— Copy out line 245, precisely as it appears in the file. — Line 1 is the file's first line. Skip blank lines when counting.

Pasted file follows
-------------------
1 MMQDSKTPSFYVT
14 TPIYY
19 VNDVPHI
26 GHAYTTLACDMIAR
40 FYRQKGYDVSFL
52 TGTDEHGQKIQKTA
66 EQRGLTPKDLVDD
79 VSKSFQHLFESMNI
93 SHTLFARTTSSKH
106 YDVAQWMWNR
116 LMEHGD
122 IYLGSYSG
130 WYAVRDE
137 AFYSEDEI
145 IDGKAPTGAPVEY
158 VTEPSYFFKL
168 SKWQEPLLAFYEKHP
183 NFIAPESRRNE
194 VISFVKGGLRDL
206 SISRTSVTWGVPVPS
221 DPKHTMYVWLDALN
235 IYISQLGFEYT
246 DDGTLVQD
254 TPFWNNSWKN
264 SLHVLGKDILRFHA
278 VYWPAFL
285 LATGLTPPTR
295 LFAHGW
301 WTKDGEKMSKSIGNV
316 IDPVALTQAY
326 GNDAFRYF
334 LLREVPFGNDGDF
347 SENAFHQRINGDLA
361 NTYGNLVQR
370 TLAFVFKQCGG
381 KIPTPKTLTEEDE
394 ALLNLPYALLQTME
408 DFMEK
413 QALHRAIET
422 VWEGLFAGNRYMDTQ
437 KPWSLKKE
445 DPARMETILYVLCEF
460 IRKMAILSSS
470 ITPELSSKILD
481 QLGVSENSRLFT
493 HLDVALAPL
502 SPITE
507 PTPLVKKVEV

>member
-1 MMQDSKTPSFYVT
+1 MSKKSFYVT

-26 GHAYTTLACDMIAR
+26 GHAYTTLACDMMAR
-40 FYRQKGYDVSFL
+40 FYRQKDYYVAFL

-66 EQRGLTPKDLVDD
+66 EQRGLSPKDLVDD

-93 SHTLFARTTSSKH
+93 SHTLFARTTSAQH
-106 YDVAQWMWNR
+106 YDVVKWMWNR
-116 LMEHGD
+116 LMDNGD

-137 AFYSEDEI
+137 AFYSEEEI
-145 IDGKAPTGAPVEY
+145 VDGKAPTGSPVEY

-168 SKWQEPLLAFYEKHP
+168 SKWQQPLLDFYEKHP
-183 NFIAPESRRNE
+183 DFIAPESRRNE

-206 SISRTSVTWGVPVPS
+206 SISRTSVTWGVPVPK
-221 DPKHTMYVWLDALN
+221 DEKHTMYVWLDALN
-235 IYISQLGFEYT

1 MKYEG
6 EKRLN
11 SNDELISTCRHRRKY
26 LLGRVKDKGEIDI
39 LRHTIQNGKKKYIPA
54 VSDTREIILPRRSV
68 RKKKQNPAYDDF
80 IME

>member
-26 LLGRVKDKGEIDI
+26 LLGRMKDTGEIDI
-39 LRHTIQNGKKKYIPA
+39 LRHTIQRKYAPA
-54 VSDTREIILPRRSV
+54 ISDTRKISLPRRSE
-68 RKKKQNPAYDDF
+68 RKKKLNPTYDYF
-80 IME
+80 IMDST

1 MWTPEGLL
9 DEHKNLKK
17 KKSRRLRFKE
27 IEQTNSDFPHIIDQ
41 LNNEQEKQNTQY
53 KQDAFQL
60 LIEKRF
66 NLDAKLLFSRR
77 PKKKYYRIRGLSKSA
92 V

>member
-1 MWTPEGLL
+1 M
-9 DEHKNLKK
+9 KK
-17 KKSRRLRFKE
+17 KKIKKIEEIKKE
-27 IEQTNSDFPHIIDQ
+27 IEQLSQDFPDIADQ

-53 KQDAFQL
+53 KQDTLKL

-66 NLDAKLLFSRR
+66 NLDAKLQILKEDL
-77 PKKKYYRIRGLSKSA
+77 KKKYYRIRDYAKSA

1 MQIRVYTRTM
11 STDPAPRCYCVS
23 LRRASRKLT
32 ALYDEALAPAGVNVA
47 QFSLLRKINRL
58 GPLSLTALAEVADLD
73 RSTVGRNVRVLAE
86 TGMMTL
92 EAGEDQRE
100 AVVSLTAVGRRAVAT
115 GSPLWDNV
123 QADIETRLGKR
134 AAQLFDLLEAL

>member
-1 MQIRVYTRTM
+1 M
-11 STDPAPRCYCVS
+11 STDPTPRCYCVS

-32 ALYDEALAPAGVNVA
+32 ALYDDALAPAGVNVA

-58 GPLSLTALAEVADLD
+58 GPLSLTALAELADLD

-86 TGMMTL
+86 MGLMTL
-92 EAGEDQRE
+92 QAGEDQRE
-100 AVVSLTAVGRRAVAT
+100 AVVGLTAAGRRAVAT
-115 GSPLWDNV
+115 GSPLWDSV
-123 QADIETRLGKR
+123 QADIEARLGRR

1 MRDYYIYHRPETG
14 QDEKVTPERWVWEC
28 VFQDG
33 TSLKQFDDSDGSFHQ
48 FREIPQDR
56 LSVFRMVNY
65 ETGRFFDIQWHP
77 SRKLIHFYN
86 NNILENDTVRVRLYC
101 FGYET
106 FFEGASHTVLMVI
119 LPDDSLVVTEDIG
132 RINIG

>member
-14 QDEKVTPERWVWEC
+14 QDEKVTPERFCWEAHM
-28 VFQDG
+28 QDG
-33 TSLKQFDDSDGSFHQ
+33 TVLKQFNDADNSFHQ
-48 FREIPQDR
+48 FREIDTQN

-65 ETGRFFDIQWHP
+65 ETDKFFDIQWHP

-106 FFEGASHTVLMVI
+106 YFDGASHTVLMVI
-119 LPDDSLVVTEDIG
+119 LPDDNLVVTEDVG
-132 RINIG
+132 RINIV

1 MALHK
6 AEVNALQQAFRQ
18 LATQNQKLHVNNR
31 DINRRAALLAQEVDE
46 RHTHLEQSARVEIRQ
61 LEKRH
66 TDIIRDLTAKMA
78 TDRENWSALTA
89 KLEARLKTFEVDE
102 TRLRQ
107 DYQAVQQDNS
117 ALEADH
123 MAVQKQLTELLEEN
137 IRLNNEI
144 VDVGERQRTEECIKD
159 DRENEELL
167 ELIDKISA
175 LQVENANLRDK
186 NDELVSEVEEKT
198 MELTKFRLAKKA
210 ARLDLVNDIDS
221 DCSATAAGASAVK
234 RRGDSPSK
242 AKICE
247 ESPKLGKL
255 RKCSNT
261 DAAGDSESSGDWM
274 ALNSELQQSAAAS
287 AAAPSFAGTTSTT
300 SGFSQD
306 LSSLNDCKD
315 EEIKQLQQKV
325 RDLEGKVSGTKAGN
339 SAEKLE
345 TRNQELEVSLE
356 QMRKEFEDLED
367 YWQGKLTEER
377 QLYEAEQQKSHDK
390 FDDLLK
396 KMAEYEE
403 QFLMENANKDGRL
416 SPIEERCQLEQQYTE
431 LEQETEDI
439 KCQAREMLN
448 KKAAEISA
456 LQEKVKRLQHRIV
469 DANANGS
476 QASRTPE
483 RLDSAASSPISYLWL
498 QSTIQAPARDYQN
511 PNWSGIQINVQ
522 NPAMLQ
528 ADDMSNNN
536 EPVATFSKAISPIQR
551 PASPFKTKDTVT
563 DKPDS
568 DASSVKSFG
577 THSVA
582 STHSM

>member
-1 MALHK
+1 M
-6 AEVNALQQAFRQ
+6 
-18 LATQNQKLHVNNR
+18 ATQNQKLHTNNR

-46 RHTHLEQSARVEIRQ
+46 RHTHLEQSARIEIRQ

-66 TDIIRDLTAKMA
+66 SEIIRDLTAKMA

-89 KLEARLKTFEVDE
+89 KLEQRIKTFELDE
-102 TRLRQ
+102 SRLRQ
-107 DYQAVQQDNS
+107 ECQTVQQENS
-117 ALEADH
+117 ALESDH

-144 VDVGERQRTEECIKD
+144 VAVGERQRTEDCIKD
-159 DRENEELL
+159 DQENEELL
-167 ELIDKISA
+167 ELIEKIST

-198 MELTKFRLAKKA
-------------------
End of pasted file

-6 AEVNALQQAFRQ